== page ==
Roehrig v Secretary of State for the Home Department

The case of Roehrig v Secretary of State for the Home Department (2023) raises interesting questions about the acquisition of British citizenship for children born in the UK prior to October 2000 to European parents.

The British Nationality Act 1981, implemented on 1 January 1983, contains most of our current nationality law. This states that a person will acquire British citizenship automatically if they are born in the UK to a parent who was settled at the time of the birth. A person is considered settled if they are “ordinarily resident in the United Kingdom… without being subject under the immigration laws to any restriction on the period for which he may remain”. So, for a child who was born in the UK to automatically acquire British citizenship their parent had to have no time restriction on their immigration status at the time of the child’s birth.
European law allows for the free movement of people between Member States if an EU national is exercising Treaty Rights. This was implemented in the UK in 1972 following the implementation of the European Communities Act 1972 and operated until we left the European Union. Prior to 2000, children born in the UK to European nationals who were exercising Treaty Rights were treated, for the purposes of nationality law, as settled. These children were therefore considered to be British citizens from birth and when they applied for a British passport, they were issued with one.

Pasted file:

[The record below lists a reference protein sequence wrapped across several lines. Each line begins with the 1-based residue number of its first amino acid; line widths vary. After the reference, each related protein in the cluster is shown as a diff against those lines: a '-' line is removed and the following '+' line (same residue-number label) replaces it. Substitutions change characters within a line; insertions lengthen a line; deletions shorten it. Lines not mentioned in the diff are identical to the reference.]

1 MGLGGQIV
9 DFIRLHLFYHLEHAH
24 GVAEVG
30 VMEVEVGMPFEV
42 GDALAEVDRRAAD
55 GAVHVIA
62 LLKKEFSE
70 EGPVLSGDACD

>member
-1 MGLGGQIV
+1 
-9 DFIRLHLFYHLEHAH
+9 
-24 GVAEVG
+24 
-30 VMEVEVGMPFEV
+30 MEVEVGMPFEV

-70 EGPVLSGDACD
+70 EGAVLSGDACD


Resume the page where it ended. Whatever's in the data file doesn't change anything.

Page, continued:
In the late 1990s, court judgements in the UK domestic courts started to indicate that European nationals who were exercising Treaty Rights were not to be treated as settled. The Immigration (European Economic Area) Regulations 2000 (“2000 Regulations”) came into force on 2 October 2000. These confirmed that to be treated as settled, European nationals must have been granted indefinite leave to remain. This meant that children born to European nationals who did not hold indefinite leave to remain at the time of their birth would not automatically be British from birth. They could register as a British citizen if and when their parent became settled in the UK after their birth.

The Immigration (European Economic Area) Regulations 2006 introduced the concept of permanent residence. From their implementation, a European national would be considered to be settled if they held either indefinite leave to remain or had automatically acquired permanent residence.

This case has left people born in the UK to European parents prior to 2 October 2000 in a state of confusion and uncertainty.

The Case
The Claimant, Roehrig, was born in the UK on 20 October 2000 to a French mother. His mother had been exercising Treaty Rights in the UK since 1995.  Roehrig applied for a British passport but was refused on the basis that in line with Home Office policy, his mother was not treated as settled as she had not applied for a residence permit endorsed with indefinite leave to remain. It is likely she would have been eligible if she had done so.